One may wonder why the horseshoe crab is sensitive to endotoxin and, furthermore, how does the crab benefit from this phenomenon? As we know, seawater is a virtual "bacterial soup". Typical near-shore areas that form the prime habitat of the horseshoe crab can easily contain over one billion Gram-negative bacteria per milliliter of seawater. Thus, the horseshoe crab is constantly threatened with infection. Unlike mammals, including humans, the horseshoe crab lacks an immune system; it cannot develop antibodies to fight infection. However, the horseshoe crab does contain a number of compounds that will bind to and inactivate bacteria, fungi, and viruses. The components of LAL are part of this primitive "immune" system. The components in LAL, for example, not only bind and inactivate bacterial endotoxin, but the clot formed as a result of activation by endotoxin provides wound control by preventing bleeding and forming a physical barrier against additional bacterial entry and infection. It is one of the marvels of evolution that the horseshoe crab uses endotoxin as a signal for wound occurrence and as an extremely effective defense against infection.Photo via Fresh Photons, but to read about this, I recommend the Horseshoecrab.org website.
Addendum: A related story in the Washington Post in May 2012 reports at least an apparent temporary recovery in crab numbers.
Reposted from 2011 to add this update:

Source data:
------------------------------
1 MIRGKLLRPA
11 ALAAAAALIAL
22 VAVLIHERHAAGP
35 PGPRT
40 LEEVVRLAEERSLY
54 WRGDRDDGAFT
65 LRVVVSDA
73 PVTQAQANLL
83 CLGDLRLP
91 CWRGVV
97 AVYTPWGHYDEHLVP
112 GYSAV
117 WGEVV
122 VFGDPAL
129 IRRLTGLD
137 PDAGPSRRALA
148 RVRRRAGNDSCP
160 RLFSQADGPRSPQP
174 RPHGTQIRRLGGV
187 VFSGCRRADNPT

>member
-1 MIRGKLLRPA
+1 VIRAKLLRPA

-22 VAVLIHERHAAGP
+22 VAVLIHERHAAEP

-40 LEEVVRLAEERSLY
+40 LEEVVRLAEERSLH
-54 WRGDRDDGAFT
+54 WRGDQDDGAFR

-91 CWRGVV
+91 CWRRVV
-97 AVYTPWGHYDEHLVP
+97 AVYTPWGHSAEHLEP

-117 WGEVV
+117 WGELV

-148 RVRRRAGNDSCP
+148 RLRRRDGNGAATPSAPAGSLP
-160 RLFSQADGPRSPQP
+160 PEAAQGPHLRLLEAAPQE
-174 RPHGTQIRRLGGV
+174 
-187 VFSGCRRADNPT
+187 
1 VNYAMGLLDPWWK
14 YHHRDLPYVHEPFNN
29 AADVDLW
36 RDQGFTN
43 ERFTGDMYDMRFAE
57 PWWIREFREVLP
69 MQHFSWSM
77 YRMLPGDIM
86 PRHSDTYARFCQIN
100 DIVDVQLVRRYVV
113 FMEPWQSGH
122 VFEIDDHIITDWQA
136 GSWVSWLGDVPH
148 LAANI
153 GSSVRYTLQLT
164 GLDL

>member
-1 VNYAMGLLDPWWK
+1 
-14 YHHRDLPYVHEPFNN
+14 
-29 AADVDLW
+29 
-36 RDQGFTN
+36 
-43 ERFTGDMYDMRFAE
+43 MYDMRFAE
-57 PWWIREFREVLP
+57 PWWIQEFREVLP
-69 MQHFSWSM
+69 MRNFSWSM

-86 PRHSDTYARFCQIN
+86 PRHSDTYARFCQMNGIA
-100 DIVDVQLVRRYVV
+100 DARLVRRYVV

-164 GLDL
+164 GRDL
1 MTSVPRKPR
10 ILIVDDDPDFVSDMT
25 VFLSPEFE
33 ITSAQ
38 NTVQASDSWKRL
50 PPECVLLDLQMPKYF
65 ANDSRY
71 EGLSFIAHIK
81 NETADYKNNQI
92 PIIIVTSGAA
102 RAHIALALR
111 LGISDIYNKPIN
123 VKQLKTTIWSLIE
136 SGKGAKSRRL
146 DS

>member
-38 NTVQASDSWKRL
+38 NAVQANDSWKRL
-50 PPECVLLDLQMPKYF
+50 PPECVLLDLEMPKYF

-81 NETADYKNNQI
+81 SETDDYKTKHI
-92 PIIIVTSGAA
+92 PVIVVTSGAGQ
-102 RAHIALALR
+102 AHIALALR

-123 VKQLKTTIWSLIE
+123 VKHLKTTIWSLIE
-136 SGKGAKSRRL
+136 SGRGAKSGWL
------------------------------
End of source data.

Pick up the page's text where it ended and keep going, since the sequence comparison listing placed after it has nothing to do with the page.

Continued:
Conservationists fear that horseshoe crabs, a 450-million-year-old living fossil, will be pushed to the brink of extinction because of the value of their blood to the pharmaceutical industry. Horseshoe crab blood provides a natural source of limulus amebocyte lysate (LAL) which is used to test vaccines, drugs, and medical devices to ensure that they aren’t contaminated with dangerous bacterial toxins called endotoxins. With hundreds of thousands of horseshoe crabs captured and bled of their milky-blue blood each year, conservation groups are now stepping up their advocacy efforts and taking legal action to help save horseshoe crabs and the other species that rely on them.Fortunately, there’s already an alternative to horseshoe crab blood: in the late 1990s, biologists at the University of Singapore created a synthetic version of the LAL called recombinant Factor C (rFC). Multiple studies show that rFC is just as effective as horseshoe crab-derived LAL, and it is currently commercially available...In the Delaware Bay, home to the largest population in the US, horseshoe crab numbers have declined from 1.24 million in 1990 to less than 334,000 in 2002. Although the population appears to have stabilized, conservationists worry that increased demand for American horseshoe crab blood by the pharmaceutical industry could force it to go the way of the Asian horseshoe crab, Tachypleus tridentatus, which is rapidly disappearing in China and which the International Union for Conservation of Nature (IUCN) lists as endangered. Currently, the American horseshoe crab is listed as a vulnerable species.The debate is particularly critical today; the COVID-19 pandemic has fueled a huge surge of research into vaccines and potential COVID-19 treatments which rely on the use of LAL to ensure product safety. As demand for vaccines and other medical products increases, conservationists worry that without a rapid switch to rFC, strain on the American horseshoe crab and the other creatures that rely on them will only get worse.